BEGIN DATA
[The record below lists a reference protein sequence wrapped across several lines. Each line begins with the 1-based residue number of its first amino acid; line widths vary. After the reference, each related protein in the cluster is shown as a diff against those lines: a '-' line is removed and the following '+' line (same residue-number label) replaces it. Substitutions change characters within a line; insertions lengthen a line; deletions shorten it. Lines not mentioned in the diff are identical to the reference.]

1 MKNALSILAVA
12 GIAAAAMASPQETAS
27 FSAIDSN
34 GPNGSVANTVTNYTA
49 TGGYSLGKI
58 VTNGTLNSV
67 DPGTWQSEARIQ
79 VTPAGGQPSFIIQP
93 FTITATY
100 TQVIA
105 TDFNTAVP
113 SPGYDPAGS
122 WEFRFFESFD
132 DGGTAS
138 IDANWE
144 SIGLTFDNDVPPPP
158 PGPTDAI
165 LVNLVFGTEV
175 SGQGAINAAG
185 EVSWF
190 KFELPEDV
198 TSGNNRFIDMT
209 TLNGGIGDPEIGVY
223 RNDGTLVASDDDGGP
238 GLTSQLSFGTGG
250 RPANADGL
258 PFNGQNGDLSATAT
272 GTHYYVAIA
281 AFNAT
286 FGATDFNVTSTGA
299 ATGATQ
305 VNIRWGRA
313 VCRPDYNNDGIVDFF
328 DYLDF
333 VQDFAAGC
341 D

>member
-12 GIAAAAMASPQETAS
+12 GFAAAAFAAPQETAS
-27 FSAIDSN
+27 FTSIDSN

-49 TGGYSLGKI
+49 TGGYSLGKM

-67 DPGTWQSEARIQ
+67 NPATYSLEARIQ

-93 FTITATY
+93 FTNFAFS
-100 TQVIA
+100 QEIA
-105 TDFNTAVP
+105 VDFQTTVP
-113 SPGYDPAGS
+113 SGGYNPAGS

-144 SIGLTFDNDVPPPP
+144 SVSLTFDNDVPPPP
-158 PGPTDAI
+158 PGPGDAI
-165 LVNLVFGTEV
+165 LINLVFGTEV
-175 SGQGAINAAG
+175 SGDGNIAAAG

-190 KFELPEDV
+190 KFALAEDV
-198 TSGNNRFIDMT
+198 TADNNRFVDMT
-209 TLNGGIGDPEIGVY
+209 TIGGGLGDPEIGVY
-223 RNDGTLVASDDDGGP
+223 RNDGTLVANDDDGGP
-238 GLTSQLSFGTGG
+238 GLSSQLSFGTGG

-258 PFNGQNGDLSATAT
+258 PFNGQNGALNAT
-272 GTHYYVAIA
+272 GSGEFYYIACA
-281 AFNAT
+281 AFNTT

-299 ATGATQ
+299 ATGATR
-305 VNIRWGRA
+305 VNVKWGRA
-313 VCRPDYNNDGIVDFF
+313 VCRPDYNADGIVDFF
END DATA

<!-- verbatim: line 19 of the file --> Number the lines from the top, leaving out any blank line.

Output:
165 LVNLVFGTEV